WWC Checks – changes to strengthen protections but is a WWC Check enough for schools?

9 August 2017
Steven Troeth, Partner, Melbourne

From 1 August 2017 changes came into effect to increase the protection for children by broadening the type of contact with children for which a working with children check is required. However, schools should carefully consider whether in all cases relying only on a WWC Check is enough.

Prior to the changes, a WWC Check was required for child-related work that involved “direct contact” between the worker and a child that involved only:

  • physical contact; or
  • face to face oral communication.

After 1 August 2017, the definition of “direct contact” now means any contact between the worker and a child that involves—

  • physical contact; or
  • face to face contact; or
  • contact by post or other written communication; or
  • contact by telephone or other oral communication; or
  • contact by email or other electronic communication.

However, the question remains as to whether schools should always rely solely on a WWC Check, rather than seeking to supplement it with a National Police Records Check.

In its Report on WWC Checks, the Royal Commission noted:

WWCCs are one of a range of strategies needed to make organisations child-safe. They are one part of an organisation’s recruitment, selection and screening practices. While an important tool, WWCCs – in the absence of broader child-safe strategies – do not make organisations safe for children. In fact, an over-reliance on WWCCs can be detrimental to children’s safety.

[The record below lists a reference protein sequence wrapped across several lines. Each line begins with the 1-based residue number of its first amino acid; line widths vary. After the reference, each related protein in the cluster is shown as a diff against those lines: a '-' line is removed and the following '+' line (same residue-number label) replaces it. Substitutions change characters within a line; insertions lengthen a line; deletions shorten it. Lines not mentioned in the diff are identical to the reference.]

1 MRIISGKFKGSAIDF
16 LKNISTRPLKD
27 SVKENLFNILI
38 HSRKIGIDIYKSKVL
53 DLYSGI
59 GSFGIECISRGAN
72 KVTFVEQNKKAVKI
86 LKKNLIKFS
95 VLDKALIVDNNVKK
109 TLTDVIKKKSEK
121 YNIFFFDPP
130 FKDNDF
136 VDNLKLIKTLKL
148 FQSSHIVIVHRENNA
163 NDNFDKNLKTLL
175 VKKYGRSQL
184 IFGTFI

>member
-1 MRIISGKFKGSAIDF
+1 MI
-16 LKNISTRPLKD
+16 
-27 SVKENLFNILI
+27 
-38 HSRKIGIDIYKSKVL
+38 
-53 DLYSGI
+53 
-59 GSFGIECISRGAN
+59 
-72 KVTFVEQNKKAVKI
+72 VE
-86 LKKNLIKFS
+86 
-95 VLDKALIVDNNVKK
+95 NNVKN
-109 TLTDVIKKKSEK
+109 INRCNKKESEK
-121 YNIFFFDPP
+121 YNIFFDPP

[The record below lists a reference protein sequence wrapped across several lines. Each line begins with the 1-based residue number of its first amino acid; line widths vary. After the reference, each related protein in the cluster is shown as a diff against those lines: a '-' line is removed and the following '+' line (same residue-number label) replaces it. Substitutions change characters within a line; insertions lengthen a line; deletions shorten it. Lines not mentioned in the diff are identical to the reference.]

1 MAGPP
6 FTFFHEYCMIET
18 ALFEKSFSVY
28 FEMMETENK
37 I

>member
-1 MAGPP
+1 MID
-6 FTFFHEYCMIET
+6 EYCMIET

The Department of Justice regularly rejects applications for a WWC Check on the basis of a criminal record. However, the Departments’ decision can be challenged, and overturned on appeal, by VCAT. VCAT must be satisfied that giving a WWC Check to a person would not pose an unjustifiable risk to the safety of children, taking into account a number of factors. Such factors include whether a reasonable person would allow his or her child to have direct contact with the applicant that was not directly supervised by another person, and that it would be in the public interest.

In the past 12 months, for instance, VCAT has overturned a number of decisions by the Department to deny a WWC Check, including:

  • An applicant who was found guilty on 5 separate occasions between 1982 and 1997 of offences of wilful and obscene exposure in public, which included driving past and back towards two girls aged 16 and exposing himself to them and making lewd suggestions.
  • An applicant who was convicted of indecently assaulting a 25 year of female, by grabbing and squeezing her breast, while he was drunk and queueing up to buy alcohol at the 2015 Australian Open.

Depending on the nature of the employment being offered, and taking into account discrimination issues arising out of criminal records, a conviction for an offence might be a legitimate and relevant factor in determining whether a school considers a person suitable to be employed in a particular position. A school would not know the nature of a conviction simply by ensuring that the applicant for employment had a current WWC Check, whereas a National Police Records Check would disclose the nature of the conviction, enabling the school to make further enquiries of the applicant.

References: Working with Children Amendment Act 2016.

This update does not constitute legal advice and should not be relied upon as such. It is intended only to provide a summary and general overview on matters of interest and it is not intended to be comprehensive. You should seek legal or other professional advice before acting or relying on any of the content.

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